Last weekend I went a bit movie mad. First it was Avatar, then Cloverfield. Both birthday pressie DVDs and thoroughly enjoyable. I do have one question about Cloverfield, though. Can anyone tell me what video camera has that sort of battery life?
Then it was Terminator Salvation. I like the whole cyborg thing going on here, from Arnie to Sarah, but for the life of me I couldn’t fathom the point of this particular rendition.
Finally, I took my six-year-old son to see Toy Story 3. And not just any old one, the 3D offering. It was great – the 3D effects, not the story which left a little to be desired. I guess I’m not the target viewing audience but the first one definitely had way more humour for the grown-ups.
Nevertheless, the little guy had been looking forward to it for a while and we had a laugh. It was fun wearing the glasses and, as he put it, “having the story jump out at us”. An afternoon of father-son bonding; all good healthy stuff.
It seems that everywhere I look it’s ‘3D this’ and ‘3D that’. It’s like the whole world’s talking 3D. However, as exciting as it is to see the action coming out of the screen, it would also appear that it may not be healthy.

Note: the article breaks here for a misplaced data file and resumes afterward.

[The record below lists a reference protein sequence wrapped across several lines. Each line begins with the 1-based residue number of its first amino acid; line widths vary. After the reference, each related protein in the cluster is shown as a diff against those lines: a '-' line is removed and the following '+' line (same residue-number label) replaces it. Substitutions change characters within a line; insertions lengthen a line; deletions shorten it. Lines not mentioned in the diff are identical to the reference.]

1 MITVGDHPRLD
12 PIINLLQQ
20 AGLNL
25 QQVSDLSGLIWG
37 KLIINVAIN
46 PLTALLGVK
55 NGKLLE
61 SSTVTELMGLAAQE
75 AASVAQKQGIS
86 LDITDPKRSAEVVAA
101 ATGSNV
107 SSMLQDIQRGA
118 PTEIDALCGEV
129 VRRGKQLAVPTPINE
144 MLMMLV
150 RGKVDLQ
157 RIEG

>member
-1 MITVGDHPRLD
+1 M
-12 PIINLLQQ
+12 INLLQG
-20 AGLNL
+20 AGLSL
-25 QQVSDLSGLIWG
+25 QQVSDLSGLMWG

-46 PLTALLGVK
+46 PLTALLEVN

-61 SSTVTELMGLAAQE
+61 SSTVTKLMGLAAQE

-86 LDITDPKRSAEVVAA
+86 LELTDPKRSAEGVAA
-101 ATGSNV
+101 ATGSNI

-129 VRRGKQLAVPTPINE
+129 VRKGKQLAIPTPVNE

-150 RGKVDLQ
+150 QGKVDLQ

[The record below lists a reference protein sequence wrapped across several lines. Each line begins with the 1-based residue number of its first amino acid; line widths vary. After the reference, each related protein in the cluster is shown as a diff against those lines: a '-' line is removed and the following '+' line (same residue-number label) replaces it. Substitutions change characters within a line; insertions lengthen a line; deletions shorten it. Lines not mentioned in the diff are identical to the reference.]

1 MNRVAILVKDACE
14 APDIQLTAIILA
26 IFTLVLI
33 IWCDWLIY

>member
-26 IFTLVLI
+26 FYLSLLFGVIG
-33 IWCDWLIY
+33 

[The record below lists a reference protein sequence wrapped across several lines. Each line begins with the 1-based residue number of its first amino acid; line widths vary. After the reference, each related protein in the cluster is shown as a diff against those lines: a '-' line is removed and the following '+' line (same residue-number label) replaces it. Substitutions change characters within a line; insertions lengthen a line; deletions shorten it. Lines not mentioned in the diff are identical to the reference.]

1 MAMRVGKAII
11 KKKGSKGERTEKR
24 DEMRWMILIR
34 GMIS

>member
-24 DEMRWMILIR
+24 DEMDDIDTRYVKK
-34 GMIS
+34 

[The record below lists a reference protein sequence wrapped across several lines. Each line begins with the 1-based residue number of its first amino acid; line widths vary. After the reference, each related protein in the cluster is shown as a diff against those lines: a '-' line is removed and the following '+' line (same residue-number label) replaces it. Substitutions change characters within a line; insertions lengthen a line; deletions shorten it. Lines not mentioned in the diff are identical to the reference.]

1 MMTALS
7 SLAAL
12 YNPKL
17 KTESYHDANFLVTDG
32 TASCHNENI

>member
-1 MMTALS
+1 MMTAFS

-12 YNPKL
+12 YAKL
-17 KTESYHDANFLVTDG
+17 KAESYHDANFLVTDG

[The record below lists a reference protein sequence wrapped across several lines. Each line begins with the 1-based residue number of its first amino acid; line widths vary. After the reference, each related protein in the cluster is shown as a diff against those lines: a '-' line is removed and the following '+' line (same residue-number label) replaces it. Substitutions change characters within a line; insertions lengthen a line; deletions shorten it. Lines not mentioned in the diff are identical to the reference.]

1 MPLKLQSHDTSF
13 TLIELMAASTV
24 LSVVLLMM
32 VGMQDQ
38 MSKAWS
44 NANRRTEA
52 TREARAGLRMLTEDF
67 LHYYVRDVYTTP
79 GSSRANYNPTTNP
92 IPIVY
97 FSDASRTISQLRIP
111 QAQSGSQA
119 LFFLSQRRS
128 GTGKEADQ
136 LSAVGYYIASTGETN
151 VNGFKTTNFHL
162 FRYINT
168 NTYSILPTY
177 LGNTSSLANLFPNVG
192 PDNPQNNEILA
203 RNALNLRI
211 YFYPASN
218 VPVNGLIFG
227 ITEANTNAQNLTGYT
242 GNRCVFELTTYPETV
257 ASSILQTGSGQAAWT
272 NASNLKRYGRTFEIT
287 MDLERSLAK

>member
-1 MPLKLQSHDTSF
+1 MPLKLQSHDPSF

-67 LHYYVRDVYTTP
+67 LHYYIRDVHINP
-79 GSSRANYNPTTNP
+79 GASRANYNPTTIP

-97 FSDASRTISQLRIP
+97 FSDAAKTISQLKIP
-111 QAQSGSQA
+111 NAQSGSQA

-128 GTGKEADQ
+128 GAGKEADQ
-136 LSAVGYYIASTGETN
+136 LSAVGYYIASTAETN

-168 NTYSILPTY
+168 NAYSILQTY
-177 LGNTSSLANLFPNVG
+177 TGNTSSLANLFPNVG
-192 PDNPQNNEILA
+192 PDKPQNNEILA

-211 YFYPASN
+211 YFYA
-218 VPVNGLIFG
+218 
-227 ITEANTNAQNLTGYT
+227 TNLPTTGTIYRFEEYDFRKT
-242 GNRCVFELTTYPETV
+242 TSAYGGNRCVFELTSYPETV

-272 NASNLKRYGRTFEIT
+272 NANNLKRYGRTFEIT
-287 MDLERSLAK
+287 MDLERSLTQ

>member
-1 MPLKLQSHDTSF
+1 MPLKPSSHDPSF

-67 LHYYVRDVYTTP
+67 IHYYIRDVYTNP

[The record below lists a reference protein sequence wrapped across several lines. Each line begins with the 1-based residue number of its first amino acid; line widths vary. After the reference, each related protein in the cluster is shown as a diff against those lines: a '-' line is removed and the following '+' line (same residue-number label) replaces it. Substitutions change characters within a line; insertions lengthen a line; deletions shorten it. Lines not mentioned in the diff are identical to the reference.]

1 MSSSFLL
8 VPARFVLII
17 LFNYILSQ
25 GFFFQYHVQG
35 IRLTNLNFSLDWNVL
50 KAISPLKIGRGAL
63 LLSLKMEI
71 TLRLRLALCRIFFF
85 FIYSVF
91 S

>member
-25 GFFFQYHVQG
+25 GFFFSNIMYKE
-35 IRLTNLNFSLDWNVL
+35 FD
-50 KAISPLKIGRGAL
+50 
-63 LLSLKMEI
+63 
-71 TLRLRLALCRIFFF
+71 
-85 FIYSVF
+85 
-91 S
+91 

You see, when viewing 3D visuals you’re actually tricking you’re your mind into a feeling that there’s depth where there isn’t. And this presents some problems.
When we focus on a nearby object and then look on a distant one, our eye knows to perform some transformation in eye muscles and in the lens to change focus. But when we see an object in a movie, our eye quickly tries to adjust to that object’s distance by deforming the lenses but this doesn’t actually happen. Your brain thinks the object should be coming into focus, but it doesn’t. And every time the focus changes, or the shot changes, or the camera moves, or the characters move, the eye is attempting to refocus to change its shape. This creates fatigue in the muscles and confusion in the brain.
Or so I’m told.
As strange as this sounds, there have been reports of people having trouble with depth perception after watching a 3D movie. For most of us, thankfully, things return to normal pretty quickly. Of course, excessive exposure to 3D may be a different story, especially for kids, but the same can be said for excessive anything.
The advice I’ve heard is don’t watch too much 3D – which in the case of Toy Story 3 shouldn’t be much of a hardship. Or simply wait until 3D technology gets better for our brains.
Frankly, I’m not that bothered. In fact, the biggest danger for me was sticky fingers. Half way through the movie, I felt a tug on my sleeve and had my son saying he couldn’t see through his glasses. Apparently they didn’t mix well with fingers liberally laced with popcorn and ice cream residue. Funny that!
So, he got mine and I ended up watching 3D through smudged lenses, which greatly impacts on the mind I can tell you.